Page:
A few weeks after Salinger died, I wrote about the hullabaloo surrounding the contents of his safe. I pondered the possibility of a lost novel or some more short stories, trumpeting the superiority of the latter over the one example we have of the former. I implied I had read all his meagre published works. It was something I was to do time and again over the weeks that followed, in all sorts of situations. During rehearsals for a play I was in, one of the other cast members came up to me and asked whether I had read Catcher In The Rye. I said that I had. "Isn't it the greatest book ever?," she followed. "Well, it's alright. Good. But hardly the best ever," I replied. God forbid anyone might have read an iconic book that I have not! Especially one that was suddenly back in the headlines. So much has been written and said about Catcher in The Rye that I assumed I knew enough simply through cultural osmosis. Now, having actually read the book I wish I could go back in time to when that fellow cast member proclaimed it the best ever and reply, "No!" It's pretty good. It's perfectly readable. And I'm sure it was dynamite at the time of its publication. But let's face it, Holden isn't some poster boy for disaffected youth. He's an annoying whinger, running away from a serious family tragedy who needs a good slap in the face with a wet, flaccid mullet. Take me to the fishmonger, Salinger acolytes!

The Dirt by Motley Crue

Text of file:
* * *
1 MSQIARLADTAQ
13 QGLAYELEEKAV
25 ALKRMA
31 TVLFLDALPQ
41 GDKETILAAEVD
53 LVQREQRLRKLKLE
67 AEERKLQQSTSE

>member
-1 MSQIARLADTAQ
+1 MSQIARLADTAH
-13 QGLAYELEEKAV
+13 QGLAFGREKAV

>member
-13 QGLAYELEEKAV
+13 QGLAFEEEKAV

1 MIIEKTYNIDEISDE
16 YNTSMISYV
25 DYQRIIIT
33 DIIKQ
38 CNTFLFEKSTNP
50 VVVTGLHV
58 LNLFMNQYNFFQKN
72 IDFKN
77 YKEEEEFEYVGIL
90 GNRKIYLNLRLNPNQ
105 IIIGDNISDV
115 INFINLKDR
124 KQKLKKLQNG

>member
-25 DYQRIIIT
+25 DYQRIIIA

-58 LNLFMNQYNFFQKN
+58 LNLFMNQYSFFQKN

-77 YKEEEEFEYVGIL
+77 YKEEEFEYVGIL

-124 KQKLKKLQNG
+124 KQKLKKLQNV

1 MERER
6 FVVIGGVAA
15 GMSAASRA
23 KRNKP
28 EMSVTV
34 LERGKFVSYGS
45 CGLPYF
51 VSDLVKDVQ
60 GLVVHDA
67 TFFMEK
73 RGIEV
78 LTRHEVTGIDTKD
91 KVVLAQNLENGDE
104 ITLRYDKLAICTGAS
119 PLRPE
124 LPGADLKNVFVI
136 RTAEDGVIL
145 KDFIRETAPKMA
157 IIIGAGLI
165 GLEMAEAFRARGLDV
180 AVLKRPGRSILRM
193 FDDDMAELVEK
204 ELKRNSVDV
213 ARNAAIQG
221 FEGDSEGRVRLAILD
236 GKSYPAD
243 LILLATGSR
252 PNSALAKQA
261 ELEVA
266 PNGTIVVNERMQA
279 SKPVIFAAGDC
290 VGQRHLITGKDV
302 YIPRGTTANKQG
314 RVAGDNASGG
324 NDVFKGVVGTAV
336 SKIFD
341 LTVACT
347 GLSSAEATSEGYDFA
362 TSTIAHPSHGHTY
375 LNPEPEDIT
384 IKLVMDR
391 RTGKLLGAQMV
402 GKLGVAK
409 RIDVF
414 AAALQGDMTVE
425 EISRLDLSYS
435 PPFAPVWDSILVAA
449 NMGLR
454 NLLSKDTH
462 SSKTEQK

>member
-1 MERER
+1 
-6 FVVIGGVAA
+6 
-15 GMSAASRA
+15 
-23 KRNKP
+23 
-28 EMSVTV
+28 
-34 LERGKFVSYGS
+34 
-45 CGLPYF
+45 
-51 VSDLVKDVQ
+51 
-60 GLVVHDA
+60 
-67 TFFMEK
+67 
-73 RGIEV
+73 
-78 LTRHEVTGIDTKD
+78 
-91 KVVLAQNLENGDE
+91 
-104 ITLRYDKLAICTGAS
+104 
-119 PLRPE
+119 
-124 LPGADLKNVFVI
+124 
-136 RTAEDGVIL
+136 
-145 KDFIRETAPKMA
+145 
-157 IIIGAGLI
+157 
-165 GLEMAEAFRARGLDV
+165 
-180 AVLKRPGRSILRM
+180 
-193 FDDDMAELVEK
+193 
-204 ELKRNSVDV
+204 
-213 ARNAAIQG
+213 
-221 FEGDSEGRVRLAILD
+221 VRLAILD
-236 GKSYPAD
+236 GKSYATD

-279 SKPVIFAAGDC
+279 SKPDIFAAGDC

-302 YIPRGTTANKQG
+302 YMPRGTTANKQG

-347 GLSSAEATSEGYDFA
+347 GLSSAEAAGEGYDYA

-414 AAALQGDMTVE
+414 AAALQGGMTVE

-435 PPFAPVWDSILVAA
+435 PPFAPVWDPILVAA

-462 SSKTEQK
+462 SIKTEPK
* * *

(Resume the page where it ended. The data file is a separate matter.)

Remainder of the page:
In my touring days, while everyone else was smoking weed, getting drunk or snorting blow off any available shiny surface, I would always be sitting in the corner reading. Sure, I had my vices, but my addiction was strictly of a literary kind. Occasionally, when supplies had run low and some poor schmuck was sent off to the bottleshop/pimp/dealer for a top up, people would try to make conversation with me to pass the time. I learned very early on in the piece that punk rock musicians as a whole had only ever read one book and that book was The Dirt by Motley Crue. Almost every conversation which began with "Whatchareeden?" turned to the glam rockers' exploits within three minutes. Now, if I was embarrassed that non-readers had read Catcher in The Rye and I hadn't, imagine my crushing shame whenever some drunken idiot with snot dribbling down their nose, pants half-fallen down and breath reeking of so many spirits that I suspected their mouth might have contained one of Dante's rings of Hell, could rattle off episode after memorable episode from the glorious rock n' roller's bible which I had never even bothered to skim. Thankfully these recurrent conversations caused me to know most of the stories and so pretty soon I could hold my own in any conversation that arose. But nothing prepared me for actually reading this testament to depravity. The Dirt is every bit as jaw-droppingly disgusting as legend would have it. And I mean that in the best possible way. How the members of that band are still alive is nothing short of astonishing. And I can safely say to everyone who I ever shared a backstage area with, we were all pretenders. And nobody else will ever be able to rise to the throne because Motley Crue well and truly trashed the palace. It may not be literature, but The Dirt is a true revelation.